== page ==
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Thoughts on President Obama’s executive order on improving critical infrastructure cyber security
Over the past few years, the president of the United States has worked to remediate issues within the cyber infrastructure. The most recent executive order is yet another attempt to preempt potential disaster by mitigating underlying critical infrastructure issues.
The most interesting section aims to reduce cyber risk to critical infrastructure. Essentially, it says that NIST will develop a framework to reduce cyber risks by incorporating voluntary international standards, as applicable. Additionally, the cyber security framework (CSF) will provide a prioritized/flexible/repeatable/cost-effective approach to help identify, assess and manage cyber risks.
The order also calls for the identification of critical infrastructure at risk, requiring an ongoing assessment of various areas to determine which may prevent the greatest risk.
While reading this, I reflected on three things I was told while growing up: Don’t talk to strangers; Don’t take gifts (candy) from strangers; and Don’t talk about your private business with people that are not involved in it.
So what does this have to do with the executive order?
The Internet is a world of strangers. We don’t know who is on it, what they are doing, or what they want to do (intentionally or unintentionally.) Do we really need to expose critical infrastructure segments to the Internet? Are there sub-segments that we need to expose that might be not as critical?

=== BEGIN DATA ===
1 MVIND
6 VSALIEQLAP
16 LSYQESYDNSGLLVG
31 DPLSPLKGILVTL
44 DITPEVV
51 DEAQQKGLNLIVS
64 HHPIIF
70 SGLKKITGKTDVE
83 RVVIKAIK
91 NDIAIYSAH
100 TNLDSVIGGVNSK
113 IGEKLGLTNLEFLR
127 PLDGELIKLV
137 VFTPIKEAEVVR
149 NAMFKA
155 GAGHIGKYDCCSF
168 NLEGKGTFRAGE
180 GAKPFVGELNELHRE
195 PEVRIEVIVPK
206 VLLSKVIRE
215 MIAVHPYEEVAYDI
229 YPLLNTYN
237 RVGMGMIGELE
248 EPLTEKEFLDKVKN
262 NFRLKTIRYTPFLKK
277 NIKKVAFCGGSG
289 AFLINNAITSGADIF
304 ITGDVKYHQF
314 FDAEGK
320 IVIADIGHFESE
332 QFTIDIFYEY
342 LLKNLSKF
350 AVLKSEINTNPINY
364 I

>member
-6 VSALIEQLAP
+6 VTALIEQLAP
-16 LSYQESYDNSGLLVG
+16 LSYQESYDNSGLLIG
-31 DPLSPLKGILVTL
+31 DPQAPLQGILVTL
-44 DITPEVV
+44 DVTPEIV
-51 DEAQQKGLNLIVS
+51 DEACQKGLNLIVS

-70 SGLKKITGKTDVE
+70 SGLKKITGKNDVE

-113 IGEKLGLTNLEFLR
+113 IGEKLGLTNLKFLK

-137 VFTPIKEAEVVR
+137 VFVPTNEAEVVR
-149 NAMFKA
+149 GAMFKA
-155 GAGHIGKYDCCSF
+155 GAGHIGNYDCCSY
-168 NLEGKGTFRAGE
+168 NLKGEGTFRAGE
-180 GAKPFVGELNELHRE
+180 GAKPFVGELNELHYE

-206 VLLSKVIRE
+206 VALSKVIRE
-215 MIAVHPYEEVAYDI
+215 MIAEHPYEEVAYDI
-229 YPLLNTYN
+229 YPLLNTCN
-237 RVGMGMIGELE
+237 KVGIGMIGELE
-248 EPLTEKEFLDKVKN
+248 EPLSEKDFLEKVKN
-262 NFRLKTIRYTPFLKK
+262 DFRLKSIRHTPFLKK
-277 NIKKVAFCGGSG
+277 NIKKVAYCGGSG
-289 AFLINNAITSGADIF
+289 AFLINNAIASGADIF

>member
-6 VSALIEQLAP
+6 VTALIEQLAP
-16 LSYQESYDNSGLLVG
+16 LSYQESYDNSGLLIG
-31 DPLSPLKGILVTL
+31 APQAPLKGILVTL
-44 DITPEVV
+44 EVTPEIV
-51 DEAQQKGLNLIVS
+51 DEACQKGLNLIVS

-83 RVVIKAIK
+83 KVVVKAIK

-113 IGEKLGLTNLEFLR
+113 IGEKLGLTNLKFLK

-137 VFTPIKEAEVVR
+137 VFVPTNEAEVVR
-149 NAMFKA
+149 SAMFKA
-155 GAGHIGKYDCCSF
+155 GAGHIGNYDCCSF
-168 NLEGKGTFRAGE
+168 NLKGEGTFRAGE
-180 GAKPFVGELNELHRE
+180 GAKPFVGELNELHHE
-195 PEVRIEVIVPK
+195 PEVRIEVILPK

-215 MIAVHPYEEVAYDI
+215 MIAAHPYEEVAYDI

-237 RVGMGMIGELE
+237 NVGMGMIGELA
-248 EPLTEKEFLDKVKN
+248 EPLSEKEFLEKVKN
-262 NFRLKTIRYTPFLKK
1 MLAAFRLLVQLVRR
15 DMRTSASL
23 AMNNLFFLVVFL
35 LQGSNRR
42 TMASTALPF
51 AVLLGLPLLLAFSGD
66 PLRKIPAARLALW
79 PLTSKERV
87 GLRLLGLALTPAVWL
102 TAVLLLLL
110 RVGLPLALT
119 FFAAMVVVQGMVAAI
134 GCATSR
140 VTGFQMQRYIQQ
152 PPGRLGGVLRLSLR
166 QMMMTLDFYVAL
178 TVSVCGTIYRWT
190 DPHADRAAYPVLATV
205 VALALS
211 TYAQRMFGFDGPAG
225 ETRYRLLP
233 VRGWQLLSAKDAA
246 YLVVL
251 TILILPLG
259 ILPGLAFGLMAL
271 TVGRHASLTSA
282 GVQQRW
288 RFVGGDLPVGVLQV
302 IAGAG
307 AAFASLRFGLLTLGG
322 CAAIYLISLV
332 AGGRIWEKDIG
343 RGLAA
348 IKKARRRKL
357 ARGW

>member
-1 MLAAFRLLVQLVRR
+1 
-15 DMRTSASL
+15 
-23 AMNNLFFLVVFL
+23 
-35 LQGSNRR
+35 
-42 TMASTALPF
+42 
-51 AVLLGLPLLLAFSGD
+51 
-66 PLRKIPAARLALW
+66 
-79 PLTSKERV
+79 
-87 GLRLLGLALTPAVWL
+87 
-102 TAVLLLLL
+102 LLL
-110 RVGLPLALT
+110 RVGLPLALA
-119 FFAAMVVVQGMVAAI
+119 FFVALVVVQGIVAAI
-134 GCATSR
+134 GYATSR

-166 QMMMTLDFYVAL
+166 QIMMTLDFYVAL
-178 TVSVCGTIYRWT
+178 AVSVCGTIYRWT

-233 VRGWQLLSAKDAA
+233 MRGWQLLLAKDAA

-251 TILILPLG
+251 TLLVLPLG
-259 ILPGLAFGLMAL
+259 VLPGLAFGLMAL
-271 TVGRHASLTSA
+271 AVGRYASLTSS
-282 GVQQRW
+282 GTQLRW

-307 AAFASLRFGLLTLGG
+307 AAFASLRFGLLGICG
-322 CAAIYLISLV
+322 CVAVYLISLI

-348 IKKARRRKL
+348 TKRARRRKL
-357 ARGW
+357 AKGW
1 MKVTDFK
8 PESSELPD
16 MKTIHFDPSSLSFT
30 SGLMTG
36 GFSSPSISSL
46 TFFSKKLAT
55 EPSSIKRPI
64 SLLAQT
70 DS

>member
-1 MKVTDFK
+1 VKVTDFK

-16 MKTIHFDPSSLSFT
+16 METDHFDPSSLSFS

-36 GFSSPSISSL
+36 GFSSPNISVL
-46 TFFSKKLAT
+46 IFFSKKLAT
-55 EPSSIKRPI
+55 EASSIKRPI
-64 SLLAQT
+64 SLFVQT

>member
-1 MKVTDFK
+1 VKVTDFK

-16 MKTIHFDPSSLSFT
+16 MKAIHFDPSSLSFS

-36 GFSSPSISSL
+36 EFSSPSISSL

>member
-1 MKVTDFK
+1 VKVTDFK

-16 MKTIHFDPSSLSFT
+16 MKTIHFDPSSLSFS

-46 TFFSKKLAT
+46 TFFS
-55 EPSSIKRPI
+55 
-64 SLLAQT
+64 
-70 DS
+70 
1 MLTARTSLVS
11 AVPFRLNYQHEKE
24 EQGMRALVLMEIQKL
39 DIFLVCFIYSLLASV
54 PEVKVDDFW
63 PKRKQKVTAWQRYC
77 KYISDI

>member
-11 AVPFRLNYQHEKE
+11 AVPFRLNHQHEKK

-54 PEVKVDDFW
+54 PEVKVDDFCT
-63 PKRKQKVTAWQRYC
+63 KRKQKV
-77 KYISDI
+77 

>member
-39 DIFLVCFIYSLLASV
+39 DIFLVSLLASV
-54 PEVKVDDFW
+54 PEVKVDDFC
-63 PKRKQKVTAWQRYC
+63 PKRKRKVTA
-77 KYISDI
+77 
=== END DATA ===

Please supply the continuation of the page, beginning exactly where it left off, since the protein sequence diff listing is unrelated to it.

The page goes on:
Not all elements of critical infrastructure are always “critical.” For example, if we look at the nuclear power segment, the accounts receivable element may not be critical, but coolant system controls are. Unless we can make this assessment, perhaps we should not put it on the Internet. Simply put: We shouldn’t talk to strangers.
Keep away from strangers with candy
Candy or gifts can take many forms in today’s digital world: Advanced Persistent Threats or Spear phishing are the digital world’s candy and gifts. These gifts can be delivered via email, as attachments, and raise the question of why email (in a critical infrastructure) should be allowed from a non-secure environment to a secure environment. This thinking shouldn’t stop with email; it should also include Internet surfing.
At the end of the day, we should not allow critical infrastructure systems to get digital candy from strangers -- at the very least, we should not let strangers close enough to offer us candy at all.
What happens at home stays at home
While growing up, I learned not to let people know when you weren’t home, in order to avoid being burglarized. With that in mind, is it so important for critical infrastructure elements to have their details on the Internet? Shortly after 911, I discovered a number of water plants and power stations on the Internet. These facilities allowed one to look at how much water/electricity flowed, where it was going, and what type of plant it was. This information could be used for a physical attack, or even a digital attack -- can you say DDoS? Public availability of a critical infrastructure segment may or may not lead to new disasters, but why wait to find out?
I find that these three rules apply not only to the world we live in, but the Internet as well. We need to realize that the Internet is by nature not a safe place. Bad things happen, and while we can always seek recourse, it is easier to prevent bad occurrences, rather than have to clean up afterwards. So, the real question is: “Why are we allowing the critical infrastructure to connect to the Internet?”
Perhaps our parents were right and we should apply their old rules to critical infrastructure on the Internet.
Michael F. Angelo is Chief Security Architect for NetIQ. He can be reached at: